In a related matter, I found it rather odd that one of the major speakers at the conference appeared to oppose general standards by arguing via analogy that doctors sometimes miss a correct diagnosis by failing to look outside the general toolbox for an extraordinary solution. Yes, that happens. But how could that justify abandoning teaching all to the same high standards? How ironic, after all, it is that the greatest single advance in medicine came with the Flexner Report, which set consistent high standards and protocols in American medical schools.

 

A return to flatlining

 

Look, friends, we’re at a crossroads. We made very good gains and narrowed achievement gaps from the mid-’90s through the 2000s, at the height of the accountability era. Achievement was flat beforehand, and it’s been flat ever since.

 

It’s this simple: Either we get back to implementing smart accountability or we will continue to endure the stagnation we are currently experiencing.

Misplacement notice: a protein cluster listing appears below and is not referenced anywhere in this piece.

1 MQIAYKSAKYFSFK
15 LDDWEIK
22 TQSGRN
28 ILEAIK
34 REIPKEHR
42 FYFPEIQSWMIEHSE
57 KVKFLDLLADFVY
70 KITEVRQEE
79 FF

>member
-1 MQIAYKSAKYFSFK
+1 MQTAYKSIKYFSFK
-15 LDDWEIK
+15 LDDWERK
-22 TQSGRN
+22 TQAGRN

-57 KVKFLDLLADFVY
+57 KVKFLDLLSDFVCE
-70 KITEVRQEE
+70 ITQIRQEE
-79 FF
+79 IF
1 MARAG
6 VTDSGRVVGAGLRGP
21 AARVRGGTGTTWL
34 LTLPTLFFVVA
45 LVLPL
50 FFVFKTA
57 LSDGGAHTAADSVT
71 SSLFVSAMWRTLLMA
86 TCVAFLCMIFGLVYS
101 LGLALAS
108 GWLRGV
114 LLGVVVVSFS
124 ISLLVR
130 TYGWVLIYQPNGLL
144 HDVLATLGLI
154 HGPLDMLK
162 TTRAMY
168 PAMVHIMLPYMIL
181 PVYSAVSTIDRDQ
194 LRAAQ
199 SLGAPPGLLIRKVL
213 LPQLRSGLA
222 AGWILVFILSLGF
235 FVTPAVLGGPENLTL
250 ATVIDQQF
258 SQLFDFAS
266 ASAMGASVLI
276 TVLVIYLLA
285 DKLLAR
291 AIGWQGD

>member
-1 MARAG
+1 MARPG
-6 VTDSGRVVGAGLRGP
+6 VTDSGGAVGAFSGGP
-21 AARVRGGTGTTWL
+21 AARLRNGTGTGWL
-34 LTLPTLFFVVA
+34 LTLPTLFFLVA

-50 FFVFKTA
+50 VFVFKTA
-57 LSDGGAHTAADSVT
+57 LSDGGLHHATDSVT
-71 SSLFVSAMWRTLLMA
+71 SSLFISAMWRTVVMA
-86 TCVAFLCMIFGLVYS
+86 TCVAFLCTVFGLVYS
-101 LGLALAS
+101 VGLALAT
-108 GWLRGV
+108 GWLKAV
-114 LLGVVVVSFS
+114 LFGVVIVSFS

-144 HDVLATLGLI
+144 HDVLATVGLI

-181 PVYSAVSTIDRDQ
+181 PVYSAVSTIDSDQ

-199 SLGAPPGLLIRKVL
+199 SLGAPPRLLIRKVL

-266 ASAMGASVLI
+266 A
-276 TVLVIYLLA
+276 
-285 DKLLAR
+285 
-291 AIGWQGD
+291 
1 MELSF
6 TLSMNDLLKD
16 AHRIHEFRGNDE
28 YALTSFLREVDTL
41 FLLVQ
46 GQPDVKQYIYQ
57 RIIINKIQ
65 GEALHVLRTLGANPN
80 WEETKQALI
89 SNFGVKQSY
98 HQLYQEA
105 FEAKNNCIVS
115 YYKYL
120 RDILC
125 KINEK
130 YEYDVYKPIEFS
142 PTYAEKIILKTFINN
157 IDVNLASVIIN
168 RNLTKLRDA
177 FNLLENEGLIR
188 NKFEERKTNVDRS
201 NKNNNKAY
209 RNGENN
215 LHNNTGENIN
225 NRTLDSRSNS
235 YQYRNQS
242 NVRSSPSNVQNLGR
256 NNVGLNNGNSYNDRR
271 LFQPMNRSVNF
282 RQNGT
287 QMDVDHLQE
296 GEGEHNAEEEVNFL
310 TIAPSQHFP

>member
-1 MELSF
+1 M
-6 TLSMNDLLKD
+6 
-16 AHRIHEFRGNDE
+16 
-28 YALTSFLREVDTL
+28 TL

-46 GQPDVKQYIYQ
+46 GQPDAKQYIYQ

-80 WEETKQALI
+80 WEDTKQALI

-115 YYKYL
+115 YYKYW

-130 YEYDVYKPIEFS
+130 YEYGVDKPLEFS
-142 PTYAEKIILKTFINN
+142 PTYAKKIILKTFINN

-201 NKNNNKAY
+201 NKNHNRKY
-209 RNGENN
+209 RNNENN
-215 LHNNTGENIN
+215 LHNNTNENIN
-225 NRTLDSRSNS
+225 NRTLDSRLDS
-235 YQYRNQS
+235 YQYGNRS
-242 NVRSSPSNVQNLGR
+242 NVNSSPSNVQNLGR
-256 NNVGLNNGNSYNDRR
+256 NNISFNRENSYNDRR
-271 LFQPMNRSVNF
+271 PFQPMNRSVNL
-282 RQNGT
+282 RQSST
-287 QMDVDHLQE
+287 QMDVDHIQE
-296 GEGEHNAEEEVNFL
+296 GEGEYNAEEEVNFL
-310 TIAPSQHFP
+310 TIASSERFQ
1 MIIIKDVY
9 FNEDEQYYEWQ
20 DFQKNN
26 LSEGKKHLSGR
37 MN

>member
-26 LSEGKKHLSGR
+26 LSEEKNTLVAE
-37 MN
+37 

We can and must say yes to innovation, personalization, flexibility, and choice. But we must never do so without clear, high standards for all students, assessments based on these standards, and accountability to drive and improve teaching and learning.

 

We’ve badly lost our way, but it’s never too late to return. If not now, when?

 

Sandy Kress was senior education adviser to President George W. Bush and was also instrumental in passing Texas’s pioneering education accountability system.

 

 

Donna Garner

Wgarner1@hot.rr.com

Source: Kress: Without Standards and Accountability, There Can Be No Innovation, Personalization, Flexibility — or Education Reform | The 74

Print Friendly, PDF & Email

Leave a Reply

Your email address will not be published. Required fields are marked *

This site uses Akismet to reduce spam. Learn how your comment data is processed.